Last week we covered how Pokemon GO is taking New Zealand and Australia by storm - but there's a downside - malware attackers can quickly create a storm too.
While fans are sideloading the game onto their phones and bypassing official app stores, along come the nasties.
An Android version of the game has been found by Proofpoint researchers to be infected. Its APK was compromised by DroidJack remote access tool (RAT), which can potentially give an attacker full control of a device.
Proofpoint says that the malicious APK was launched less than 72 hours after the game was released in NZ and Australia, and suspects that the attack was targeting users who just couldn't wait to download the app from their own region.
This was fuelled by some media publications that provided instructions on how to sideload the app from third party websites. What's more, unaware users would not even be aware that the infected app is malicious, as it seemingly looks identical.
The DroidJack RAT has been documended by Symantec and Kaspersky in the past, so it's not a new attack method. It is new to the Pokemon GO app, and Proofpoint recommends that users refrain from sideloading apps that could open their devices up to malicious infections.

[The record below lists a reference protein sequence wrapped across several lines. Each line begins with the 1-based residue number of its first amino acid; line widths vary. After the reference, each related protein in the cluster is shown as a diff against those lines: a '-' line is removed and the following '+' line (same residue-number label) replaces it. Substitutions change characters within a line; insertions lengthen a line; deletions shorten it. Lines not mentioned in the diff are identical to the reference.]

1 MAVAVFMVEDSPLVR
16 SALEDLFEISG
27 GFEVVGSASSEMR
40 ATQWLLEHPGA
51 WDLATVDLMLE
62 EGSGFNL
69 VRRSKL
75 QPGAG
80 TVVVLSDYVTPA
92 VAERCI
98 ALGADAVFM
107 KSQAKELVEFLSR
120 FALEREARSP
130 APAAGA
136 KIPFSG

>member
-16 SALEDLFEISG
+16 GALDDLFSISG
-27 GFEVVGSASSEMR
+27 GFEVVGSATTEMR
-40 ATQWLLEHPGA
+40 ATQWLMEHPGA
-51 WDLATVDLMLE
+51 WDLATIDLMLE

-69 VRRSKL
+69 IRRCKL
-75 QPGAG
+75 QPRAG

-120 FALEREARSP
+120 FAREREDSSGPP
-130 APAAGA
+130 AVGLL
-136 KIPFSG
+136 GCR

Bitdefender has also released a statement, saying that "DroidJack is not a new threat. In December 2015, police cracked down on people who bought DroidJack from underground forums where it was sold for around $200. Police have raided homes across Europe and the US, arresting people suspected of installing the mobile phone malware to spy on their spouse, friends or neighbours".
Users who want to check if they are infected should check the APK's SHA256 hash, which Proofpoint has identified as 15db22fd7d961f4d4bd96052024d353b3ff4bd135835d2644d94d74c925af3c4.
Another way is to check the app's permissions. Infected devices may show extra permissions including directly calling phone numbers, editing text messages, recording audio, modifying contacts, reading web bookmarks, changing network connectivity, viewing Wi-Fi connections, and retrieve running apps.
Proofpoint makes sure to mention that permissions can vary depending on device configuration, and that these could change in future. Proofpoint says this APK is a proof of concept, and that users should always download from legitimate app stores.
Read more in Proofpoint's blog here.